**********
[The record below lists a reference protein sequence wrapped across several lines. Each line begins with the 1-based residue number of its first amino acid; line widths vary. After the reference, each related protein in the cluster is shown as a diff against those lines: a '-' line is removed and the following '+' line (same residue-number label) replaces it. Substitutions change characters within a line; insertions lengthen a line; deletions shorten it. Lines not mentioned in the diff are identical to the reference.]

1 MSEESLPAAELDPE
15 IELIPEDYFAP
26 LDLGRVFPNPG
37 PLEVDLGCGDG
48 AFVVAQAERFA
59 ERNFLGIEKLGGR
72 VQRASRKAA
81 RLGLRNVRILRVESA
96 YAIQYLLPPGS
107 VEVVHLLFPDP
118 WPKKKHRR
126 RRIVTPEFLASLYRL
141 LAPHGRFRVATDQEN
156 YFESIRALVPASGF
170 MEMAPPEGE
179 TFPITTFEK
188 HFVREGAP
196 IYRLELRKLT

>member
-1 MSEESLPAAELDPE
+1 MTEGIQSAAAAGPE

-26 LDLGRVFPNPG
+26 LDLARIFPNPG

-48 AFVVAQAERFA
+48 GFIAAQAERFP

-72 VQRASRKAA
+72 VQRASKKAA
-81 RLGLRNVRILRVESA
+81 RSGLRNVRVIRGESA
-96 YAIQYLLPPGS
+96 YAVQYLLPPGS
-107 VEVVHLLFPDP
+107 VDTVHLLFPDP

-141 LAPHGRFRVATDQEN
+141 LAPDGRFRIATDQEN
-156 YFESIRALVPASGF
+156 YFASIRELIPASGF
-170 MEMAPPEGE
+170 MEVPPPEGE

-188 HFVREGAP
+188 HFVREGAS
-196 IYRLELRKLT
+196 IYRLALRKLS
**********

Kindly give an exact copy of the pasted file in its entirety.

[The record below lists a reference protein sequence wrapped across several lines. Each line begins with the 1-based residue number of its first amino acid; line widths vary. After the reference, each related protein in the cluster is shown as a diff against those lines: a '-' line is removed and the following '+' line (same residue-number label) replaces it. Substitutions change characters within a line; insertions lengthen a line; deletions shorten it. Lines not mentioned in the diff are identical to the reference.]

1 MSEESLPAAELDPE
15 IELIPEDYFAP
26 LDLGRVFPNPG
37 PLEVDLGCGDG
48 AFVVAQAERFA
59 ERNFLGIEKLGGR
72 VQRASRKAA
81 RLGLRNVRILRVESA
96 YAIQYLLPPGS
107 VEVVHLLFPDP
118 WPKKKHRR
126 RRIVTPEFLASLYRL
141 LAPHGRFRVATDQEN
156 YFESIRALVPASGF
170 MEMAPPEGE
179 TFPITTFEK
188 HFVREGAP
196 IYRLELRKLT

>member
-1 MSEESLPAAELDPE
+1 MTEGIQSAAAAGPE

-26 LDLGRVFPNPG
+26 LDLARIFPNPG

-48 AFVVAQAERFA
+48 GFIAAQAERFP

-72 VQRASRKAA
+72 VQRASKKAA
-81 RLGLRNVRILRVESA
+81 RSGLRNVRVIRGESA
-96 YAIQYLLPPGS
+96 YAVQYLLPPGS
-107 VEVVHLLFPDP
+107 VDTVHLLFPDP

-141 LAPHGRFRVATDQEN
+141 LAPDGRFRIATDQEN
-156 YFESIRALVPASGF
+156 YFASIRELIPASGF
-170 MEMAPPEGE
+170 MEVPPPEGE

-188 HFVREGAP
+188 HFVREGAS
-196 IYRLELRKLT
+196 IYRLALRKLS